Antithrombotic therapy in aortic diseases: A narrative review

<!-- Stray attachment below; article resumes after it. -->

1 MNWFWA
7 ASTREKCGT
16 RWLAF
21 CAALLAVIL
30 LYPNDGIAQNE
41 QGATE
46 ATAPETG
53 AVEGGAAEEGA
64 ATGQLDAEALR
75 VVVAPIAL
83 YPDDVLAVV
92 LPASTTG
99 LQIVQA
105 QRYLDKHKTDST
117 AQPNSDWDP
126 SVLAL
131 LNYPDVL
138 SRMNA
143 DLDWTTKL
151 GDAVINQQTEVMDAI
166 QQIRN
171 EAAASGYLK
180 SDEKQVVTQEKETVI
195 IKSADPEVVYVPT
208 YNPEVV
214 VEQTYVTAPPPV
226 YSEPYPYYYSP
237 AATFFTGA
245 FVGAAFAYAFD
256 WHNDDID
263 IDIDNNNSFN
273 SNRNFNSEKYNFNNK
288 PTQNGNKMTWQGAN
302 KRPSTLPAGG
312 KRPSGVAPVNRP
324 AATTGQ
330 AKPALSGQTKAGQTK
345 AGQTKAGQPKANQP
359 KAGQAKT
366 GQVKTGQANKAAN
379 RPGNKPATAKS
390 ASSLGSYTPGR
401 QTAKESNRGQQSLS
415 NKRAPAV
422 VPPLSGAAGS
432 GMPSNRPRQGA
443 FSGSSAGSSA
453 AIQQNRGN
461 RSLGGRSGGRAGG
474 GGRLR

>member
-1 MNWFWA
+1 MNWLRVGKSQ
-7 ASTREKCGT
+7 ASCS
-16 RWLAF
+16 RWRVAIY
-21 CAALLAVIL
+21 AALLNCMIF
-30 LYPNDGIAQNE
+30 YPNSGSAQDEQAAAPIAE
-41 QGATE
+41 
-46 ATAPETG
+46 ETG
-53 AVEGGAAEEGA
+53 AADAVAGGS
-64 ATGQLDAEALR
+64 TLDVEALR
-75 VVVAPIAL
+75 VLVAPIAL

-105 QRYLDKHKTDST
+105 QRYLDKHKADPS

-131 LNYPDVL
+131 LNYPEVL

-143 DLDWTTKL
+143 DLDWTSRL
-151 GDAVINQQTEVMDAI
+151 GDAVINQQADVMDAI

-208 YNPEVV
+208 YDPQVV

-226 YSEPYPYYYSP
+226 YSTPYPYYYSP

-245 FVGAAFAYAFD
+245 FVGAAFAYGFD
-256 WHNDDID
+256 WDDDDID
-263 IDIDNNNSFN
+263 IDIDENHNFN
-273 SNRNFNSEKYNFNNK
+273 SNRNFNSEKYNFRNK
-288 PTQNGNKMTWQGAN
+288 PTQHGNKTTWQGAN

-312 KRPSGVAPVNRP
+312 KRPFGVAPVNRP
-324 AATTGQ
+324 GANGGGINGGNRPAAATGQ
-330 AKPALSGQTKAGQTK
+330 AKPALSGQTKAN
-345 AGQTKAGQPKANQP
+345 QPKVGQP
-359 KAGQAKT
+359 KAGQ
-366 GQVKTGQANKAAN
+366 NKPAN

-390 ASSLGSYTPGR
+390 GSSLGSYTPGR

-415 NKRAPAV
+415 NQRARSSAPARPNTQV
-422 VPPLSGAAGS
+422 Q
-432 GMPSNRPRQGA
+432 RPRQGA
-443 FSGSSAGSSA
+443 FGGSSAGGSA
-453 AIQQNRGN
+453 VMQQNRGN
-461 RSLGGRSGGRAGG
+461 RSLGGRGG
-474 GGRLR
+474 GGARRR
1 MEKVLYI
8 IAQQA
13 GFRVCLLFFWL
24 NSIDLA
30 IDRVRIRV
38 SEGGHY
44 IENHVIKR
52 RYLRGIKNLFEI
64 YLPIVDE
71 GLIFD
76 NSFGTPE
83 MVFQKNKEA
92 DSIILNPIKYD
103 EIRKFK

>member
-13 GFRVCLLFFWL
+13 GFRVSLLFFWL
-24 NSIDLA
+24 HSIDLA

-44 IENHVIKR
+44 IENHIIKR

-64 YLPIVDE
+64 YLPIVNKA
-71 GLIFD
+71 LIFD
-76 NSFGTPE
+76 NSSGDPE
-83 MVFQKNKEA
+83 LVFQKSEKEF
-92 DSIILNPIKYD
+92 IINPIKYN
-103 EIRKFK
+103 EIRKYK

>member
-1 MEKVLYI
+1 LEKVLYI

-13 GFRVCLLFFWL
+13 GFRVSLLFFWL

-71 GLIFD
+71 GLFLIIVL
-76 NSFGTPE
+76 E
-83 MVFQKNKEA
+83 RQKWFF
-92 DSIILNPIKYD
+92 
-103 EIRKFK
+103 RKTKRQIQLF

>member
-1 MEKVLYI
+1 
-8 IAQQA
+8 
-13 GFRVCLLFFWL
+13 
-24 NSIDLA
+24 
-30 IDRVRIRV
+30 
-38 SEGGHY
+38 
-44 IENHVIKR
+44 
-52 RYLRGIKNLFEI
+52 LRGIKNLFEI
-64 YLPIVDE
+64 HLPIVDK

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Aortic diseases are a heterogeneous group of disorders, including atherothrombotic conditions like aortic atheroma, cholesterol embolization syndrome, aortic mural thrombus, thrombus within an aneurysm, and large vessel vasculitis. In this review, we provide a summary of the current evidence regarding atherothrombotic diseases of the aorta, focusing on therapeutic avenues. In patients with previous stroke, aortic arch atheroma is recognized as a strong predictor of recurrent atheroembolism, and antiplatelet therapy alone is still associated with a high (11.1%) residual risk of recurrent stroke. In secondary prevention, the use of dual antiplatelet therapy or moderate intensity anticoagulation with warfarin may lower the risk of recurrent stroke at a cost of increased life-threatening bleeding. Thrombi adherent to the aortic wall are generally associated with underlying atherosclerosis or aneurysmal disease. Primary aortic mural thrombus is a rare condition, sometimes related with systemic prothrombotic or inflammatory diseases. Retrospective studies suggest that anticoagulation is beneficial in patients with mobile mural thrombus. The pathogenesis and consequences of thrombus in an aortic aneurysm, or in an endograft following endovascular aneurysm repair, have been studied, but the role of antiplatelet therapy in those two conditions is still unclear and should be driven by general cardiovascular risk prevention. The benefit of anticoagulation to reduce thrombus load is uncertain. Patients with large vessel vasculitis experience increased cardiovascular events secondary to inflammation-driven atherothrombotic processes. Antiplatelet therapy is recommended as part of the therapy for prevention of cardiovascular disease. Anticoagulation with warfarin has shown limited benefit in few retrospective studies.

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